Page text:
Year 2019, Volume 4, Issue 3

Year : 2019
Volume : 4
Issue : 3
   
Authors : Darko UHER, Zlatko SVEČNJAK, Dubravka DUJMOVIĆ-PURGAR, Dario JAREŠ, Ivan HORVATIĆ
Title : INFLUENCE OF INTERCROPPING MAIZE WITH CLIMBING BEAN ON FORAGE YIELD AND QUALITY
Abstract : Maize forage is poor in protein content which shows its low quality and nutritive value. Regarding to high feed costs of protein supplementations, legumes can be used in livestock nutrition for their high protein content and, thus, providing cost savings. Since legumes have low dry matter yield, acceptable forage yield and quality can obtained from intercropping cereals and legumes compared with their sole crops. In this study, maize (Zea mays L.) and climbing bean (Phaseolus vulgaris L.) were intercropped in different sowing densities and their monocropping equivalents were tested to determine the best intercropping system on forage yield and quality. Maize was cultivated alone (75 000 plants ha-1) and intercropped with bean as follows: 75 000 plants ha-1 of maize and 37 500 plants ha-1 of bean (MB1), 75 000 plants ha-1 of maize and 50 000 plants ha-1 of bean (MB2) and 75 000 plants ha-1 of maize and 75 000 plants ha-1 of bean (MB3), in rows alternating with maize. The highest dry matter yield was produced by MB3 (20.9 t ha-1), and the lowest by maize (16.9 t ha-1). All intercropped systems had higher crude protein contents, MB1 (92 g kg-1 DM), MB2 (99 g kg-1 DM) and MB3 (110 g kg-1 DM), than the maize (77 g kg-1 DM). Intercropping of maize with bean reduced neutral and acid detergent fiber, resulting in increased forage digestibility. Therefore, maize intercropping with bean could substantially increase forage quantity and quality, and decrease requirements for protein supplements as compared with maize.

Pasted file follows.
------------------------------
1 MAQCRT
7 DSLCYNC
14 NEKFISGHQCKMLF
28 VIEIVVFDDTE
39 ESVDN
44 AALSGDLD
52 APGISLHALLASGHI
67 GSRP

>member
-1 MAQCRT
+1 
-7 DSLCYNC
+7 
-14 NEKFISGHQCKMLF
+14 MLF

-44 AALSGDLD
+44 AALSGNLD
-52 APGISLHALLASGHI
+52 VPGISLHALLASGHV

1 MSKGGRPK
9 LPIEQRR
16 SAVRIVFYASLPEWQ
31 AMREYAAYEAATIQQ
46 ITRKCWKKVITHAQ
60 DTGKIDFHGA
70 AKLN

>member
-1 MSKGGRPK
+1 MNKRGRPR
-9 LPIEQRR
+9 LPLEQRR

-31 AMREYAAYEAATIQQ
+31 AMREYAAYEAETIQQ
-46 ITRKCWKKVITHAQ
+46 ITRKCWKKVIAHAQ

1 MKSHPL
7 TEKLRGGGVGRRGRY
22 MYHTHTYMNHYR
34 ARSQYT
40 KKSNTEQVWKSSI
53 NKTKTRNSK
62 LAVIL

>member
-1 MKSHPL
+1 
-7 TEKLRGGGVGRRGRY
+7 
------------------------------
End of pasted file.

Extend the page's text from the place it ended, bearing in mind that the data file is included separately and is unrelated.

Keywords : Intercropping, Maize, Climbing Bean, Yield, Quality
   

 

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